You’ll sing better.

 

The Kissimmee: A River Recurved

by Amy Green

Kissimmee Straightened by the Army Corps of Engineers 

Click image for larger view.

It sounds almost superhuman to try straighten a river and then recarve the curves.

That’s what federal and state officials did to the Kissimmee River in central Florida. They straightened the river in the 1960s into a canal to drain swampland and make way for the state’s explosive growth. It worked — and it created an ecological disaster. So officials decided to restore the river’s slow-flowing, meandering path.

That billion-dollar restoration — the world’s largest — is a few years from completion. And so far, it’s bringing signs of new life, especially on a man-made canal that was dug through the heart of the river.

“Birds are back, both wading birds and ducks. They’re all over the place,” says Paul Gray of Audubon Florida. “The oxygen levels in the river are better. There’s a lot more game fish in the river like bass and bluegill and stuff. Most of the biological perimeters, the goals of the restoration we’ve already met.”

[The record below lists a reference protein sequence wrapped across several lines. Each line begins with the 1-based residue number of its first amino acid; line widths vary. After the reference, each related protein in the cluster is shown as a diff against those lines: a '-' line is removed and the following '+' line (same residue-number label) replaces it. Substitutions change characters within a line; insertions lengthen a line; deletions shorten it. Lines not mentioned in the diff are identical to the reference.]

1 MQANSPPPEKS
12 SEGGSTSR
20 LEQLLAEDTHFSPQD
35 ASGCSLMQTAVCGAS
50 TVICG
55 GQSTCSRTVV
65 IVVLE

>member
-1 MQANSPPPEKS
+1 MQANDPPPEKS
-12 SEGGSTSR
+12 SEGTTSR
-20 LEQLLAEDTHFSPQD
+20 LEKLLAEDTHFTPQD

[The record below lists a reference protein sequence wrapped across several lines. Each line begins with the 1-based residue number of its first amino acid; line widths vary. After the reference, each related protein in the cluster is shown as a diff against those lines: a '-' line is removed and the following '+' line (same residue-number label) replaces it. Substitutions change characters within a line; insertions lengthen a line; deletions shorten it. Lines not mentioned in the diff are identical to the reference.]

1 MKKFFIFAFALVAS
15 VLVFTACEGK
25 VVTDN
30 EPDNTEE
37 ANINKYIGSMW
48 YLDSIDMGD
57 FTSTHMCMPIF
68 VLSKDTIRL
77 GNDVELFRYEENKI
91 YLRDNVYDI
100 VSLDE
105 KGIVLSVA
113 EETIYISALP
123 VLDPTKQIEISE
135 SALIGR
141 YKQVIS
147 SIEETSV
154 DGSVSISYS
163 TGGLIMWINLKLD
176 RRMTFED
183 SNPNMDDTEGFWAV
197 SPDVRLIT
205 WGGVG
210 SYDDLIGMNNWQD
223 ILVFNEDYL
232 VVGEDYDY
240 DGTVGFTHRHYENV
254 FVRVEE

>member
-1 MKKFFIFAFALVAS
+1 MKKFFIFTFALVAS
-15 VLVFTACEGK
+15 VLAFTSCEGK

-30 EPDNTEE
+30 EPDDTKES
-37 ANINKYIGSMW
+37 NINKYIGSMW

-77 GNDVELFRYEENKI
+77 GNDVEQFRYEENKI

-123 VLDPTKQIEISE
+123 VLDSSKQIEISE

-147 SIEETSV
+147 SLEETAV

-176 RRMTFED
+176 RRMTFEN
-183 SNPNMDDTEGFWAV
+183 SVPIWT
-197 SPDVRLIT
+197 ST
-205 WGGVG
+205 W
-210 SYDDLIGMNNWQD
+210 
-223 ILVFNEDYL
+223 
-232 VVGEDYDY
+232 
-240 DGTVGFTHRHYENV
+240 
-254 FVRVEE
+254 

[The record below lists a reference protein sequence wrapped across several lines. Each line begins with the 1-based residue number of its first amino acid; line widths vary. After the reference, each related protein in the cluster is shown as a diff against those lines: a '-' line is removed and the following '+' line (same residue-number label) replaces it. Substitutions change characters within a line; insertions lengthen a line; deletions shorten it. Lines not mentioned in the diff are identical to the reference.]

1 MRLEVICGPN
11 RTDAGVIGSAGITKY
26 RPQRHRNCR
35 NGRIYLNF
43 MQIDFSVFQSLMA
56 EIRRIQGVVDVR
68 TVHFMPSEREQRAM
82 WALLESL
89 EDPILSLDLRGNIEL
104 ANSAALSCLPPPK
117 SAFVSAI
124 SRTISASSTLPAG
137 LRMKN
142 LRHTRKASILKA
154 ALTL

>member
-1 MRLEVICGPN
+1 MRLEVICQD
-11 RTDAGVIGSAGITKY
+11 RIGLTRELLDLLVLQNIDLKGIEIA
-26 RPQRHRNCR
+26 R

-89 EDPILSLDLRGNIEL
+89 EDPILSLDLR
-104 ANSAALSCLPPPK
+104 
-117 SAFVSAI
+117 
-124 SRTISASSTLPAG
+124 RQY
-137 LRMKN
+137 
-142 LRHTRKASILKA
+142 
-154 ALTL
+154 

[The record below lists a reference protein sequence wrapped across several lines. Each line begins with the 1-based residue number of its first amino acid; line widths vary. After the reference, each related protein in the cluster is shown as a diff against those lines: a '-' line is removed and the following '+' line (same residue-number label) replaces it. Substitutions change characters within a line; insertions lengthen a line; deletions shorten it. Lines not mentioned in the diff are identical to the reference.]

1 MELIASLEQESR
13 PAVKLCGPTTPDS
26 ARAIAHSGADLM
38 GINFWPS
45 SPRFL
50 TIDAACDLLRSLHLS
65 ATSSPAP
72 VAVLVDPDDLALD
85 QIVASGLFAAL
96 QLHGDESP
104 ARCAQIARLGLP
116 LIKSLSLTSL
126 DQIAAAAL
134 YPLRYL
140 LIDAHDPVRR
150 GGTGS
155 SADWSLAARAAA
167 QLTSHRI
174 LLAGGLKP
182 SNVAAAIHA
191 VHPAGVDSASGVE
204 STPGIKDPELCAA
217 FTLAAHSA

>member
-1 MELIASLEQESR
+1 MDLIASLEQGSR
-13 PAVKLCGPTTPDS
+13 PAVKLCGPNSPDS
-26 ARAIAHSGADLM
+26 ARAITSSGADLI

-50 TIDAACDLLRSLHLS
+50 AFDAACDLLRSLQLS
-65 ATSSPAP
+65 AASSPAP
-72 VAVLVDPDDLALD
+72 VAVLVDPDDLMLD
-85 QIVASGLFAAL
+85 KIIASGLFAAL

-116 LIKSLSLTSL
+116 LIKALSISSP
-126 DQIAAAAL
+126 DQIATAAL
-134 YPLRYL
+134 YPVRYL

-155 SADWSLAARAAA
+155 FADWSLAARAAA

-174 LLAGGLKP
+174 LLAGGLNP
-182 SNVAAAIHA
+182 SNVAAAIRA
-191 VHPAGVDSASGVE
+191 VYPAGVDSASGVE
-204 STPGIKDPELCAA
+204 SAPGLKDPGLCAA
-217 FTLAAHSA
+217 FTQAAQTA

The man-made canal begins near Walt Disney World in Central Florida and flows 50 miles south. “It messed up our water management infrastructure,” Gray says. “Now we drain so much water that when it’s dry we don’t have enough water for our human needs. We over drained, and so now we’re trying to rebuild the system where we’re going to catch water instead of wasting it when it’s wet.”

For decades, piles of dirt dug for the canal have remained heaped on its banks. Now bulldozers are pushing the dirt back into the waterway, filling it and making way for the river’s old meanders to recarve their historic path. Five dams controlling the waterway’s flow are being blown up, allowing the water to flow naturally.

The 20-year restoration effort is expected to be complete by 2017. (more…)

A lifetime of sugary sodas may be 4.6 years shorter

By Lindsey Bever

You knew that drinking sugary sodas could lead to obesity, diabetes and heart attacks — but, according to a study published in the American Journal of Public Health, it may also speed up your body’s aging process.

As you age, caps on the end your chromosomes called telomeres shrink. In the past several years, researchers at the University of California at San Francisco, have analyzed stored DNA from more than 5,300 healthy Americans in the National Health and Nutrition Examination Survey (NHANES) from some 14 years ago. And they discovered that those who drank more pop tended to have shorter telomeres.

The shorter the telomere, the harder it is for a cell to regenerate — and so, the body ages. (more…)

 

The Kissimmee: A River Recurved

 

by Amy Green

Kissimmee Straightened by the Army Corps of Engineers 

Click for larger view.